Does the idea of networking make you feel uncomfortable? You are certainly not alone. Making professional connections is a critical aspect of career-building in most industries. An estimated 70-85% of people find work through networking. For autistic job seekers, however, networking can feel like navigating an endless array of exhausting social practices without much payoff. Finding a way to make it work for you takes some work upfront, but it is well worth it to figure out how to make meaningful professional connections while being yourself.
1. Let your interests guide your connections
Rather than focusing on how many different emails you could get at a networking event, for example, prioritize depth over breadth. Identify one or two people you might like to talk to, and ask them questions about their work. Showing genuine curiosity about what they do can help build the beginnings of a constructive connection. Plus, this 1:1 approach helps limit sensory overload and social exhaustion. Remember also that the ability many autistic people have to focus intently on a special interest can be a significant asset: One well-crafted, in-depth, thoughtful request for an informational interview or coffee chat can be more effective than twenty attempts you’re not so enthusiastic about.
2. Use social scripts to your advantage
Ideally you’ll have the opportunity to communicate in your own way, in your own voice. However, because autistic job seekers are in the minority in most industries, you may come across people who don’t understand the way you naturally communicate. Taking note of and practising social scripts can be a helpful resource for you to use at your own discretion. A common form of social script for job seekers of all neuro types is the “elevator pitch.” This is your 30-60 second opportunity to share only the most essential elements of who you are and what you have to offer as a job seeker. Take your time writing out your elevator pitch, practising it out loud, or asking someone close to you to help you put it together. Using an elevator pitch can feel a little awkward initially, but the more you practice, the more confident you will sound. Here are some examples to get you started.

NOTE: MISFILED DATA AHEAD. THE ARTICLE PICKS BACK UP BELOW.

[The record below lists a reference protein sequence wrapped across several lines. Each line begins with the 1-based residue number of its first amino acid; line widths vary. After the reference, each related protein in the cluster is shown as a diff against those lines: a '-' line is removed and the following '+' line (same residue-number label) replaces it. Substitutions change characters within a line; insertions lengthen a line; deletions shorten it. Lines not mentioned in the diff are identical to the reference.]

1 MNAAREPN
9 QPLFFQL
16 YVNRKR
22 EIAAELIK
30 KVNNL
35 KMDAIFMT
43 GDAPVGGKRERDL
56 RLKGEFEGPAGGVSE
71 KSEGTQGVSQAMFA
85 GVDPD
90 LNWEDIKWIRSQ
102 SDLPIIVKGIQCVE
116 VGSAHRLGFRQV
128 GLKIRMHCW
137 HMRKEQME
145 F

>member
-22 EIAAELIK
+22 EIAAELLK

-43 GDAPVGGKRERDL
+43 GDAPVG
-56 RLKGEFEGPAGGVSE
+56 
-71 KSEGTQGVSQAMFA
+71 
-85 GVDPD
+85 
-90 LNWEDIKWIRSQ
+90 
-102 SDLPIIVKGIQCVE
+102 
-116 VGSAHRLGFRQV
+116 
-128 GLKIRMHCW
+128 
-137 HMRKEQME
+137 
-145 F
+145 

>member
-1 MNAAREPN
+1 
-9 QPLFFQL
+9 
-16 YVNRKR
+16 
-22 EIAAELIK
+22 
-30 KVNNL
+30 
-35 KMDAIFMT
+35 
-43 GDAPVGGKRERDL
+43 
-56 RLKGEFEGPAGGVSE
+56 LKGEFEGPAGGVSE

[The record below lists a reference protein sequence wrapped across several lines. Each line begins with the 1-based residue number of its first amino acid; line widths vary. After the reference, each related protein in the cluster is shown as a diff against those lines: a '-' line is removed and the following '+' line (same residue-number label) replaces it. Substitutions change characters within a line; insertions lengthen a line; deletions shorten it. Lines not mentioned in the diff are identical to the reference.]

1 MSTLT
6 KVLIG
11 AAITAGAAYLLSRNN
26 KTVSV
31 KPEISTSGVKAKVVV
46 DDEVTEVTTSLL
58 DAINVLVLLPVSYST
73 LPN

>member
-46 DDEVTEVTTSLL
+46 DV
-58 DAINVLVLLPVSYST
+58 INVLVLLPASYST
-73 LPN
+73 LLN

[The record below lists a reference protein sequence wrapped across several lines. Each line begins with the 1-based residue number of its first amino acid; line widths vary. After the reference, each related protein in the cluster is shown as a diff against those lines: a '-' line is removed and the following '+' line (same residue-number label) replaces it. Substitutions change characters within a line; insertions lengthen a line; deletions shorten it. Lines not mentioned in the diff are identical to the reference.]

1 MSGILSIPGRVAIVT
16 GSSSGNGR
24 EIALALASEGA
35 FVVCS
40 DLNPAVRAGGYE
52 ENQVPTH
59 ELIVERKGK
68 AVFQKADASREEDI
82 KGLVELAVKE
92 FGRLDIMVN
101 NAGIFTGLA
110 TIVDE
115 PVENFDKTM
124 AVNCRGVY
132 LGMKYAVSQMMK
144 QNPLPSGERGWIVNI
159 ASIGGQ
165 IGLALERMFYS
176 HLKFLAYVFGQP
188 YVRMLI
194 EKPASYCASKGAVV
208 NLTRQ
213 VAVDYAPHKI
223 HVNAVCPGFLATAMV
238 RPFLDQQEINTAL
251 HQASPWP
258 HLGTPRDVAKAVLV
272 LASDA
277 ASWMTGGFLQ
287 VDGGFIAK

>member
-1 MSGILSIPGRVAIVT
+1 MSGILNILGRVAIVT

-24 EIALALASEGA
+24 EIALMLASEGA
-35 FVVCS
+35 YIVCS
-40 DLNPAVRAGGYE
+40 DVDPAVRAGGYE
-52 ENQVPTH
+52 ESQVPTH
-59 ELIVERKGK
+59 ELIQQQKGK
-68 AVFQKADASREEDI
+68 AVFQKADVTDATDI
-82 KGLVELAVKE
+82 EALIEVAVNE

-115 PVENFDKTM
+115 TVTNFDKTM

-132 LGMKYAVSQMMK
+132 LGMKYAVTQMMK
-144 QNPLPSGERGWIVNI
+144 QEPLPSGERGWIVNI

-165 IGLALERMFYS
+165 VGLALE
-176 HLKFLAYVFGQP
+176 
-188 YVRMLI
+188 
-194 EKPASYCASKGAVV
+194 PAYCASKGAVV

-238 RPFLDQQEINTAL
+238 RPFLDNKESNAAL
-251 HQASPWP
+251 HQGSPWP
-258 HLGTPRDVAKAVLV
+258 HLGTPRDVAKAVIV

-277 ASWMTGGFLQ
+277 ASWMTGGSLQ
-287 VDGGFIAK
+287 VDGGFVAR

3. Take self-care seriously
Seriously: searching for a job can become tiring, frustrating, and demoralizing if you’re not giving yourself enough breaks or pacing yourself in a healthy way. The better you feel physically and mentally, the better a chance you’ll have at showcasing your best self to potential connections. A lot of autistic people grow up feeling that assimilation and masking are necessary 24/7 in order to find and keep a job. It is critically important to remember that you are worthy of a career that feels fulfilling for you, exactly as you are. Making the connections required to build that career may take additional time, adaptations to neurotypical networking skills, and support, and that is absolutely okay.
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This blog aims to highlight famous people who we’re most likely autistic! Autism is often overlooked in the world of fame; however there are often autistic people behind the worlds best inventions or movements.
Albert Einstein is a German theoretical physicist who developed the theory of relativity. Possibly the most famous mathematician of all time, Einstein had a number of interesting characteristics that indicated he could be on the Autistic Spectrum. This includes difficulties socialising and his delayed speech as a child. As well as this, he was evidently very technical, leading experts to believe that he may have been on the Autistic spectrum.
Sir Isaac Newton
Sir Isaac Newton was an English physicist, astronomer, theologian and author. Thanks to research by the University of Cambridge, it is thought that Isaac Newton had Asperger’s and often isolated himself as much as he could. Other traits he possessed was being ‘notoriously awkward’ and relying on strong routines in his everyday life.